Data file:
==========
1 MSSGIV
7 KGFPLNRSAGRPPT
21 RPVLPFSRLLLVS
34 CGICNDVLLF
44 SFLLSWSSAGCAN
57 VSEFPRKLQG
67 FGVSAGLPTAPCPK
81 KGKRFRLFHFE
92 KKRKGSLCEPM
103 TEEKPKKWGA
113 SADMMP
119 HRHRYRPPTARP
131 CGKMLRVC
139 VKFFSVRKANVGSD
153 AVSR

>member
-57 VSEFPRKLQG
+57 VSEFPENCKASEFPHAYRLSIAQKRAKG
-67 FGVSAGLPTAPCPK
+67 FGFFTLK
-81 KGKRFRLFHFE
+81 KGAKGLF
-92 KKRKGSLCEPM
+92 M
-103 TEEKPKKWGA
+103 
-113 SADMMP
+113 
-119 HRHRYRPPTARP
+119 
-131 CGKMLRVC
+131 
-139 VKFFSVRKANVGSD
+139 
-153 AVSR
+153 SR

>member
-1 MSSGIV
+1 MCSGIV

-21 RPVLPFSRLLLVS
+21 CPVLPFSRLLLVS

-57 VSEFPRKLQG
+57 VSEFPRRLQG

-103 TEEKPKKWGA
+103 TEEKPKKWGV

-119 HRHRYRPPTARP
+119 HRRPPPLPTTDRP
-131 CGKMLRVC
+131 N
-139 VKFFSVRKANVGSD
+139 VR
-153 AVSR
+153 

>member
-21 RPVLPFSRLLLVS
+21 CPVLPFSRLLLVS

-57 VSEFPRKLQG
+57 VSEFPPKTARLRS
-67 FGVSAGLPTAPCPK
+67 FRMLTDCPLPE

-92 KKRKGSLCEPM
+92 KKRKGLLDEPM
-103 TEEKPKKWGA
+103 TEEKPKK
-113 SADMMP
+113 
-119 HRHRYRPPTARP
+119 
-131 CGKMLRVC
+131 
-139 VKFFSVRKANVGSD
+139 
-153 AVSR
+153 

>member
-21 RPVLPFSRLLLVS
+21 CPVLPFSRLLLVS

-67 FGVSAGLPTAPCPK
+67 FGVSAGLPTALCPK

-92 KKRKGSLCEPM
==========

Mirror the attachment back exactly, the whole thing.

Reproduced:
1 MSSGIV
7 KGFPLNRSAGRPPT
21 RPVLPFSRLLLVS
34 CGICNDVLLF
44 SFLLSWSSAGCAN
57 VSEFPRKLQG
67 FGVSAGLPTAPCPK
81 KGKRFRLFHFE
92 KKRKGSLCEPM
103 TEEKPKKWGA
113 SADMMP
119 HRHRYRPPTARP
131 CGKMLRVC
139 VKFFSVRKANVGSD
153 AVSR

>member
-57 VSEFPRKLQG
+57 VSEFPENCKASEFPHAYRLSIAQKRAKG
-67 FGVSAGLPTAPCPK
+67 FGFFTLK
-81 KGKRFRLFHFE
+81 KGAKGLF
-92 KKRKGSLCEPM
+92 M
-103 TEEKPKKWGA
+103 
-113 SADMMP
+113 
-119 HRHRYRPPTARP
+119 
-131 CGKMLRVC
+131 
-139 VKFFSVRKANVGSD
+139 
-153 AVSR
+153 SR

>member
-1 MSSGIV
+1 MCSGIV

-21 RPVLPFSRLLLVS
+21 CPVLPFSRLLLVS

-57 VSEFPRKLQG
+57 VSEFPRRLQG

-103 TEEKPKKWGA
+103 TEEKPKKWGV

-119 HRHRYRPPTARP
+119 HRRPPPLPTTDRP
-131 CGKMLRVC
+131 N
-139 VKFFSVRKANVGSD
+139 VR
-153 AVSR
+153 

>member
-21 RPVLPFSRLLLVS
+21 CPVLPFSRLLLVS

-57 VSEFPRKLQG
+57 VSEFPPKTARLRS
-67 FGVSAGLPTAPCPK
+67 FRMLTDCPLPE

-92 KKRKGSLCEPM
+92 KKRKGLLDEPM
-103 TEEKPKKWGA
+103 TEEKPKK
-113 SADMMP
+113 
-119 HRHRYRPPTARP
+119 
-131 CGKMLRVC
+131 
-139 VKFFSVRKANVGSD
+139 
-153 AVSR
+153 

>member
-21 RPVLPFSRLLLVS
+21 CPVLPFSRLLLVS

-67 FGVSAGLPTAPCPK
+67 FGVSAGLPTALCPK

-92 KKRKGSLCEPM